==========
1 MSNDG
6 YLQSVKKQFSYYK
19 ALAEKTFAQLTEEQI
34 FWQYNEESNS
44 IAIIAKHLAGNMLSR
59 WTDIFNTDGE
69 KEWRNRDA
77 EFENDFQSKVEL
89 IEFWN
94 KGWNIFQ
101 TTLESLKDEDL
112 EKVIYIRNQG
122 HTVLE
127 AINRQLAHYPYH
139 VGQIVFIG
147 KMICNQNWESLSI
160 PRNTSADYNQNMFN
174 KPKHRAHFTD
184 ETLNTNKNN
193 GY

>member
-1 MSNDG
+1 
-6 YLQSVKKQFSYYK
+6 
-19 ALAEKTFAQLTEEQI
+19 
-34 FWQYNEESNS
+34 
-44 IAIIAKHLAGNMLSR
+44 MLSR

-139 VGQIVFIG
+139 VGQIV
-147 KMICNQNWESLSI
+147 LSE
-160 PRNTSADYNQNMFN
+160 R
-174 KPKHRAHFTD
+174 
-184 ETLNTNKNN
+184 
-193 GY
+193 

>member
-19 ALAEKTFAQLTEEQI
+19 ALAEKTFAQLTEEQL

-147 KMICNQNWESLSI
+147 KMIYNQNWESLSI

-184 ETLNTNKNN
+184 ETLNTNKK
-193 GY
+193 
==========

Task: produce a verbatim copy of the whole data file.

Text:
1 MSNDG
6 YLQSVKKQFSYYK
19 ALAEKTFAQLTEEQI
34 FWQYNEESNS
44 IAIIAKHLAGNMLSR
59 WTDIFNTDGE
69 KEWRNRDA
77 EFENDFQSKVEL
89 IEFWN
94 KGWNIFQ
101 TTLESLKDEDL
112 EKVIYIRNQG
122 HTVLE
127 AINRQLAHYPYH
139 VGQIVFIG
147 KMICNQNWESLSI
160 PRNTSADYNQNMFN
174 KPKHRAHFTD
184 ETLNTNKNN
193 GY

>member
-1 MSNDG
+1 
-6 YLQSVKKQFSYYK
+6 
-19 ALAEKTFAQLTEEQI
+19 
-34 FWQYNEESNS
+34 
-44 IAIIAKHLAGNMLSR
+44 MLSR

-139 VGQIVFIG
+139 VGQIV
-147 KMICNQNWESLSI
+147 LSE
-160 PRNTSADYNQNMFN
+160 R
-174 KPKHRAHFTD
+174 
-184 ETLNTNKNN
+184 
-193 GY
+193 

>member
-19 ALAEKTFAQLTEEQI
+19 ALAEKTFAQLTEEQL

-147 KMICNQNWESLSI
+147 KMIYNQNWESLSI

-184 ETLNTNKNN
+184 ETLNTNKK
-193 GY
+193 